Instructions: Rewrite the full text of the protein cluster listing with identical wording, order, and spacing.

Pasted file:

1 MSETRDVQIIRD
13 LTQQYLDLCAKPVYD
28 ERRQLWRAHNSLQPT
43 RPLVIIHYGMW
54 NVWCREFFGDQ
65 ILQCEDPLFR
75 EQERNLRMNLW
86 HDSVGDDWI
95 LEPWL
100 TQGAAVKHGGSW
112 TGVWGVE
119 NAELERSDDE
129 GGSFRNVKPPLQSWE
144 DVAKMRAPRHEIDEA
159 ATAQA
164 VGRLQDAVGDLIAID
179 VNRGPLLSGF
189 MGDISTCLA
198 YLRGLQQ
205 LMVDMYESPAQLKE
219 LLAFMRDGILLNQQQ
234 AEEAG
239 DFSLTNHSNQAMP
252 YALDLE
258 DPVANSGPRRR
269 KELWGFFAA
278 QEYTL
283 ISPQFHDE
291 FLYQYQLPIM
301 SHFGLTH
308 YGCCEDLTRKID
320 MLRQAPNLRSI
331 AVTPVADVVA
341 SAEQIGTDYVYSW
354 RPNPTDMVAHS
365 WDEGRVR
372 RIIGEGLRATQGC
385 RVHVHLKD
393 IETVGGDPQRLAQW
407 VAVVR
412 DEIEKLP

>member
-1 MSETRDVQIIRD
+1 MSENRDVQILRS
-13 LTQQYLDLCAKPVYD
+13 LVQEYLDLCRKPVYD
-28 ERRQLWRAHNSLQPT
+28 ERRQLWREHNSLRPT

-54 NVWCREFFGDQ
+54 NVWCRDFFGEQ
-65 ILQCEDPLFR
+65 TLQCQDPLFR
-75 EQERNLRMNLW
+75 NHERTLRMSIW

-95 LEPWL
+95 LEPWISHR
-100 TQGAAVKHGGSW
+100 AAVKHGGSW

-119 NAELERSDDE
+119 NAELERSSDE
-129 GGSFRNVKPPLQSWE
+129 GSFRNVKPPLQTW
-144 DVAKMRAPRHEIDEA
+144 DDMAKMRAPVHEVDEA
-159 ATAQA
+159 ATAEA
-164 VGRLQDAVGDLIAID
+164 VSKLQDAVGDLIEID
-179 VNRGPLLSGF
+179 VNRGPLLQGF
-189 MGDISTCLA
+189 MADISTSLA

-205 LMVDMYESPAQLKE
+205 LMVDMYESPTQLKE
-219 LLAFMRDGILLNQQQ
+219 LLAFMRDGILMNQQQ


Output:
1 MSETRDVQIIRD
13 LTQQYLDLCAKPVYD
28 ERRQLWRAHNSLQPT
43 RPLVIIHYGMW
54 NVWCREFFGDQ
65 ILQCEDPLFR
75 EQERNLRMNLW
86 HDSVGDDWI
95 LEPWL
100 TQGAAVKHGGSW
112 TGVWGVE
119 NAELERSDDE
129 GGSFRNVKPPLQSWE
144 DVAKMRAPRHEIDEA
159 ATAQA
164 VGRLQDAVGDLIAID
179 VNRGPLLSGF
189 MGDISTCLA
198 YLRGLQQ
205 LMVDMYESPAQLKE
219 LLAFMRDGILLNQQQ
234 AEEAG
239 DFSLTNHSNQAMP
252 YALDLE
258 DPVANSGPRRR
269 KELWGFFAA
278 QEYTL
283 ISPQFHDE
291 FLYQYQLPIM
301 SHFGLTH
308 YGCCEDLTRKID
320 MLRQAPNLRSI
331 AVTPVADVVA
341 SAEQIGTDYVYSW
354 RPNPTDMVAHS
365 WDEGRVR
372 RIIGEGLRATQGC
385 RVHVHLKD
393 IETVGGDPQRLAQW
407 VAVVR
412 DEIEKLP

>member
-1 MSETRDVQIIRD
+1 MSENRDVQILRS
-13 LTQQYLDLCAKPVYD
+13 LVQEYLDLCRKPVYD
-28 ERRQLWRAHNSLQPT
+28 ERRQLWREHNSLRPT

-54 NVWCREFFGDQ
+54 NVWCRDFFGEQ
-65 ILQCEDPLFR
+65 TLQCQDPLFR
-75 EQERNLRMNLW
+75 NHERTLRMSIW

-95 LEPWL
+95 LEPWISHR
-100 TQGAAVKHGGSW
+100 AAVKHGGSW

-119 NAELERSDDE
+119 NAELERSSDE
-129 GGSFRNVKPPLQSWE
+129 GSFRNVKPPLQTW
-144 DVAKMRAPRHEIDEA
+144 DDMAKMRAPVHEVDEA
-159 ATAQA
+159 ATAEA
-164 VGRLQDAVGDLIAID
+164 VSKLQDAVGDLIEID
-179 VNRGPLLSGF
+179 VNRGPLLQGF
-189 MGDISTCLA
+189 MADISTSLA

-205 LMVDMYESPAQLKE
+205 LMVDMYESPTQLKE
-219 LLAFMRDGILLNQQQ
+219 LLAFMRDGILMNQQQ